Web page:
Today’s Hungary and the Weimar Republic

It was only a few weeks ago that I complained about the difficulties I have been encountering with the Hungarian adjective “polgári” (bourgeois), and as a result a lively discussion on the subject developed among the readers of Hungarian Spectrum. Shortly thereafter Ferenc Kőszeg, one of the very few Hungarians who as a member of the democratic opposition of the 1980s fought against the one-party system, wrote an opinion piece titled “A polgár szó jelentéséhez” (To the meaning of the word ‘polgár’). The article was prompted by Sándor Révész’s article in Népszabadság, “A polgári hazugság” (The bourgeois lie). We should recall that in 1995 the party leadership decided to add “Magyar Polgári Párt” to the original name “Fidesz,” and thus the official name of the party became Fidesz Magyar Polgári Párt.

Kőszeg claims that the origins of the adjective “polgári” can be found in the vocabulary of German communists during the Weimar Republic. They were the ones who labelled parties other than themselves and the left-wing social democrats (who formed their own party in 1917) “bürgerliche Parteien.” The term meant that these parties “behind their liberal, conservative or christian democratic disguises” wanted to maintain a bourgeois class rule. By calling itself a “polgári párt,” Fidesz expropriated a communist term to distinguish itself from the socialists and liberals. Kőszeg rightly remarks in the article that “besides German and Hungarian, this expression makes no sense in any other foreign language.”

As so often happens, I read something one day and the next day in another book on an entirely different topic I discover a common thread. This is what happened when I picked up a book of essays by András Nyerges published recently. Nyerges is a fountain of knowledge about Hungarian intellectual history in the Horthy era. He combed all the important newspapers and came up with a wealth of material on the political attitudes of important intellectuals. Some politically quite embarrassing for later greats of Hungarian literature.

This particular book of essays has the intriguing title “Makó szomszédja Jeruzsálem” (Makó is the neighbor of Jerusalem). There is a very old saying in Hungarian that something is as far as “Makó from Jerusalem,” meaning very far. So, Nyerges’s title indicates that, despite the common belief that two entities are so remote from one another that they cannot be compared, there are sometimes many similarities that make them less distant than most of us believe. In one of the essays that inspired the title for the book, Nyerges writes about the Weimar Republic in the early 1930s, just before Hitler’s rise to power. He finds striking similarities between the politics of the German national socialists and the politics of Fidesz. This essay, it should be noted, was written in 2009–that is, before the national election that gave practically unlimited power to Viktor Orbán’s party.

Nyerges briefly discusses the birth of the labels “bürgerliche Demokratie” and “bürgerliche Parteien,” but he doesn’t linger over this point. His main focus is the Weimar Republic’s bad reputation as the harbinger of Hitler’s rise to power. Most Hungarian intellectuals called him an alarmist when he drew parallels between the Weimar Republic and the Hungarian political scene in 2009. Here, in this essay, Nyerges brings up examples of the behavior of the German national socialists in the Reichstag from 1931-1932 and compares it to the Fidesz strategy in 2008 and 2009.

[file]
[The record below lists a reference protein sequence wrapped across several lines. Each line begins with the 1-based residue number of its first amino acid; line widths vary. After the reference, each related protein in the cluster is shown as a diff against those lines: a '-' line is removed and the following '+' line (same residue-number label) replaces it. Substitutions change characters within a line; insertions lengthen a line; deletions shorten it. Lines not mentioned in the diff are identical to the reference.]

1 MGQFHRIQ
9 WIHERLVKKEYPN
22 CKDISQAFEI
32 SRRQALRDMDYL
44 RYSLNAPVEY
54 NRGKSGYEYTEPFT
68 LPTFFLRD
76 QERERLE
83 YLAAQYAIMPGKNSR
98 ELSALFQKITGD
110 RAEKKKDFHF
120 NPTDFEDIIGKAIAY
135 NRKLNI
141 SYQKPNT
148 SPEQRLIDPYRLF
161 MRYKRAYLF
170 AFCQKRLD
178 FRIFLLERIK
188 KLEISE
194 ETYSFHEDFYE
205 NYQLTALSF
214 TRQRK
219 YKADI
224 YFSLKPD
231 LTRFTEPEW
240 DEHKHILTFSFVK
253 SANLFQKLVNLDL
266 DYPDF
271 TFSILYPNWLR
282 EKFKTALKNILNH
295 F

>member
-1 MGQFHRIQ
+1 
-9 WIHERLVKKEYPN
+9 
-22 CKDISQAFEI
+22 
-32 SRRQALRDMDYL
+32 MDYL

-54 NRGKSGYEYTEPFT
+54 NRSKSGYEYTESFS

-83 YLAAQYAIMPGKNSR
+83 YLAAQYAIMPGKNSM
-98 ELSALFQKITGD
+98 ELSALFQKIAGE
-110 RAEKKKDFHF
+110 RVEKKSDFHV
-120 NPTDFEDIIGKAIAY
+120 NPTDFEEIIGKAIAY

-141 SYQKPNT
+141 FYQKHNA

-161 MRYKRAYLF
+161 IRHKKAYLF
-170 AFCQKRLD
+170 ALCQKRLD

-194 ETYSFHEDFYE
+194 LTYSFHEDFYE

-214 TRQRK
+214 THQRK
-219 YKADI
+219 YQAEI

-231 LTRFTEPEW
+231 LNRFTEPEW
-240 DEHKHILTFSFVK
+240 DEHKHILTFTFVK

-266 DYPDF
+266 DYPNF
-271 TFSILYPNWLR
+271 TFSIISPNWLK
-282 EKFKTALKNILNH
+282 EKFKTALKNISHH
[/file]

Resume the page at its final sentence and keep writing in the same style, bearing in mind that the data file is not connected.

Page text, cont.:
Nyerges is dealing with two periods that resemble each other insofar as both followed a worldwide economic crisis. In the early 1930s the German chancellor, Heinrich Brünning, rightly or wrongly introduced an austerity program that made his government exceedingly unpopular. Hitler’s national socialists took advantage of the situation and introduced new, unorthodox parliamentary politics, including marching out of the parliament if the vote went against them. When they were asked to submit amendments, they refused to cooperate in any way and instead demanded the dissolution of parliament. Hitler denied that the world economic crisis had anything to do with the economic plight of Germany. It was, he maintained, due solely to “the incompetent political leaders who don’t care about the interests of the people.” At one point Hermann Göring announced in parliament that “Brünning is a traitor because he formed a coalition with the socialists.” Hitler in 1932 declared that “not only people of Jewish ancestry cannot be considered German but also those who are not national socialists.” Reading these lines, one is reminded of Fidesz’s policies while in opposition.

Populism

Nyerges quotes a letter of Hitler to Brünning in which he wrote: “when we legally take over the reins of government, then we will decide what is legal.” This is exactly what has happened in Hungary since 2010. The Hungarian parliament in which until recently Fidesz had a two-thirds majority rewrote all the laws they found not to their liking.

There are many other similarities between the two populist parties. The German national socialists had their men placed in important positions, including the judiciary. They claimed that half of the judges were either party members or sympathizers. When in October 1931 some incriminating documents were discovered from which the public learned that “in the event of Brünning’s fall, the SS troops would have been activated,” the prosecutor’s office delayed investigation. Meanwhile, Hitler talked about “socialist provocation” when it was clear that the authors of the documents were members of the party who received high positions after the takeover in 1933. Sounds all too familiar.

Although Nyerges is right in calling attention to the similar strategies and behavior of Hitler’s national socialists and Viktor Orbán’s Fidesz, most people would counter that the Hungarian situation is very different from the circumstances that existed in the Weimar Republic. Of course, this is true, but at the same time we can’t forget that Viktor Orbán managed to achieve almost total political control without the aid of any external catalyst. He had no Reichstag fire.